December 3, 2018 § 48 Comments
By Ona Gritz
When I was four years old I caught a case of chickenpox that had been making the rounds in my neighborhood. My mother’s reaction to those first telltale spots was to say, “Uh-oh…” but I felt delighted. My big sister had just gotten over the virus, and a few of my older friends—kids already in school!—had had it too. I was, of course, unfamiliar with the phrase rite of passage, but I recognized one when it spread across my skin in a connect-the-ots rash.
“I can’t come out to play,” I yelled from my window when my recently recovered upstairs neighbor happened by, pushing a doll carriage. “I’ve got chicken box now.”
One morning, fifty years later, I checked my email and discovered I’d been contacted by a troll. He had read an essay of mine about marriage and disability that I’d had the good fortune of publishing in a national newspaper—a first for me. “I think your article got way more praise than it deserved,” he wrote, “so I critiqued it here.”
Staring at the link he’d provided, I felt only the slightest temptation to click on it. I’d received lovely responses to that essay from good friends, strangers, and even a few writers I admired. Did I really need to know what this one disgruntled reader thought? I moved his message to the trash.
That was the end of it. Except it wasn’t. I wondered about this stranger who, for whatever reason, felt compelled to tear me down. It was disturbing but also oddly flattering. The next morning, I posted about it on the wall of an online writers’ support group. Even as I clicked the share button, I recognized my four-year-old self, calling proudly out the window about my chickenpox. I’d gotten trolled just like writers in the big league do. I wanted people to know.
Members of the group quickly jumped to my defense, as I knew they would.
Gross. Delete and move on!!!
How wonderful that your piece made him think?
Love your haters. They’re your biggest fans.
Later, I tried to recall the first time I’d read an online essay and noticed a rash of vitriol in the comments section. Five years before? Ten? I remembered feeling shocked and also queasy. What was it, I’d wondered, about this author’s writing that made people want to hurt her? The answer, I now knew, was quite likely nothing in particular. Anonymity together with access to a very public platform is a potent combination. Hating had become a thing.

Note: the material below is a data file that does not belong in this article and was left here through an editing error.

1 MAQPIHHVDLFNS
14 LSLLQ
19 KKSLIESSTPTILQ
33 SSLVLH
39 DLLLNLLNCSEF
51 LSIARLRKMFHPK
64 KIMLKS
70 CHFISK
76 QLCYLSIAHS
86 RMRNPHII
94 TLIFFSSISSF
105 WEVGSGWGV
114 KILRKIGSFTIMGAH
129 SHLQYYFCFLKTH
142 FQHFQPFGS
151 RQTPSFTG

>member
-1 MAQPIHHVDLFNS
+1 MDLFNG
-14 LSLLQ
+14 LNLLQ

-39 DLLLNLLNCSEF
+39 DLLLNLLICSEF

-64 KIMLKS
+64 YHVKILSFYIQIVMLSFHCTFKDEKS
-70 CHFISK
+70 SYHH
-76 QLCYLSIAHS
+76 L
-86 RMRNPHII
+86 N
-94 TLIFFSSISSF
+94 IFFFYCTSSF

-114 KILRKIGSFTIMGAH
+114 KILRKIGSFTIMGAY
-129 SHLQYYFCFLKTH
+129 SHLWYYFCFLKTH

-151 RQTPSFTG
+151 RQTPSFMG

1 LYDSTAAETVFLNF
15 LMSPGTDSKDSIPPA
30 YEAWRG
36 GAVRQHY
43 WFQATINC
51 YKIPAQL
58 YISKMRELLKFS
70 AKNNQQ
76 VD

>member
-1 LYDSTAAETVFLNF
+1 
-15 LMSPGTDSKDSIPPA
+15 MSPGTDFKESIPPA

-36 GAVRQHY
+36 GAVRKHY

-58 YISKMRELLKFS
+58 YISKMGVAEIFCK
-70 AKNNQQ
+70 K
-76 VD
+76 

Is this really who we are, I’ve asked myself since then, whenever I make the mistake of browsing the comments section of nearly any online essay. Are most people fuming, jealous, and condemnatory at their core? Inevitably, I had to ask an even tougher question. Am I?
The answer is no, but unfortunately it is also yes.
I’m almost unfailingly kind to people. As a writer, I have no trouble genuinely celebrating the successes of my peers. Where I falter is in the private recesses of my brain. A city dweller, I’ve spend many hours of my life on public transportation, and that’s usually where I hear it—the bitchy, judgy nattering that passes for idle thought.
Do you think we’re in your living room? I silently ask the woman fighting with the person on the other end of her cell phone.
How many times can you use the word like in one sentence? I imagine saying to the teenager chatting with friends in the seat behind mine.
Perhaps worst of all, I catch myself thinking something along the lines of, Are you really wearing those shoes with that outfit? As though I’m some kind of fashionista, which, believe me, I’m not
I don’t know why I have such a vocal inner troll, though I suspect it mostly points to my own insecurities. Whatever the cause, once I noticed the tendency, I worked to counter it by consciously making positive observations as I passed through crowds in my travels. Such soulful eyes. What an infectious laugh. And, yes, Nice shoes!
Not unsurprisingly, I got waylaid on my road to recovery during the 2016 election season. When, along with pollsters and nearly everyone I knew, I felt confident Hillary would win, I took pleasure in watching her opponent prove himself to be a bumbling, lying, hate-filled, scandal-ridden, racist, ablest, xenophobic, sexist buffoon. (Truth be told, I’ve taken genuine pleasure in lining up those adjectives just now.) “We’re so much better than this,” I scoffed, even as I relished the taste of disgust like a SweeTart on my tongue.
Certain his presence on our airwaves and in our consciousness had an expiration date, I allowed myself this relapse. But now that this bombastic hater actually holds the most venerated office in our nation, I’ve come to see kindness as a crucial act of resistance.
Meanness, after all, really is a virus. Once airborne, it quickly spreads. And if the Troll-in-Chief can be said to have any genius at all, it’s that he knows just how to spread that particular germ. We either rage along with him or rage at him. This may fuel us, but it in no way nourishes us. Compassion does that, as does community, as does sharing our stories. This, of course, is where we writers come in.
These days, there’s a vaccine for chickenpox, which is to say we can put a little of the illness into our bodies and it will protect us. Not so with hate. But what we can do—particularly those of us whose work involves sharing our experiences, ideas, and discoveries on the page—is make sure hate never has the last word.
Ona Gritz’s essays have appeared in The New York Times, The Guardian, The Utne Reader, MORE magazine, and elsewhere. “It’s Time,” which appeared in The Rumpus, was named a Notable Essay in Best American Essays 2016. Her books include the memoir On the Whole: A Story of Mothering and Disability, and the poetry collections Geode and Border Songs: A Conversation in Poems, written with my husband, Daniel Simpson.